Focal's Sopra No2 loudspeaker was one of the main highlights at High End 2015, held last May. In fact, I picked it as one of my five favorite loudspeakers when I wrote "The Best of High End 2015 -- Loudspeakers," which appeared on SoundStage! Hi-Fi in June. Shortly after, I was able to secure the first review pair to land in North America. The Sopra No2 costs $13,999 USD/pair.
Talk about impressive from the get-go. This exciting, boldly styled new speaker from the France-based speaker-making juggernaut looks smashing and comes in five attractive finishes: Black Lacquer, Carrara White, Imperial Red, Electric Orange, and Walnut Veneer. I received Electric Orange, which I loved. That or the Imperial Red is what I'd get if I bought a pair.
I'm tempted to get into some of the technical details of the No2 because they're interesting for speaker buffs, but I'll save it all for the review. What I will say right now is that my listening impressions are finished and I'm confident enough to declare that the No2 is one of the best speakers the Focal company has ever made, both in the way it sounds and looks. It's that good. So you have to read the review when we publish it on SoundStage! Hi-Fi on October 1. Right now, the No2 is definitely a frontrunner for a Product of the Year award, which will be announced at the end of December.
Moving to a product made a little bit closer to my Canadian home, the United States, I was happy that the Audio Research GS150 stereo amplifier arrived here in time for me to use it with the Focals. It retails for $20,000 and is part of the company's new G Series line. Audio Research also shipped the matching GSPre preamplifier, which retails for $15,000 and has built into it a phono stage and a headphone amp. I didn't use the GSPre with the Focals, however, because I didn't want to introduce too many variables into my review system. My focus was on the speakers, so I used only the amp.
I wanted to use the GS150 with the No2s because after I began listening to the speakers with the Moon by Simaudio Evolution 870A stereo amp, which I use as a reference (and which is a solid-state design through and through), I had a feeling that they would sound fantastic with tubes driving them. And I was right. As a result, you'll read about my experiences with the 870A and the GS150 in the Sopra No2 review. Once the No2s are fully out of the way, I'll try the GS150 with more speakers to find out if its sound quality remains just as high.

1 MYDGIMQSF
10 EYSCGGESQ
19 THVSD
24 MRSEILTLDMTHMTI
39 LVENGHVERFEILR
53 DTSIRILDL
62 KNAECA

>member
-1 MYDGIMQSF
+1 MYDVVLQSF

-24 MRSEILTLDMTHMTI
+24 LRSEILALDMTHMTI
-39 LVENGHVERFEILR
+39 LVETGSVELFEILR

That said, I don't need to listen to many other speakers, or any at all for that matter, to tell you this right now: the GS150 is the best-looking amp that Audio Research has ever made. The appearance has plenty to do with the work of industrial designer Livio Cucuzza, who worked on the project with Audio Research's engineers. In fact, the thing is beautiful, which is not something I'd say about any Audio Research amp before it.
Cucuzza incorporated into the GS150's look some details from the company's amps made decades ago, and he combined them with some new ideas he had to further distinguish the brand. The result is a mix of old and new that allows the GS150 to retain the look of Audio Research past, but to also appear fully up to date and pave the way for future products.
The GS150 is also built with topflight materials and arrives in a huge box, inside of which is a slightly smaller box that holds the amp itself and three even smaller boxes: two with factory-tested, factory-matched tubes, and another with the accessories. All over the place are testing sheets and initials to let you know that technicians have carefully checked over everything inside that great big box before shipping.
Overall, I was really impressed with the entire GS150 presentation -- the look of the amp, the way it was packaged, and the obvious care and attention to detail. That's all I'll say about the GS150 for now, though. Look for a full review of the GS150 on SoundStage! Hi-Fi in November, followed by the GSPre in December.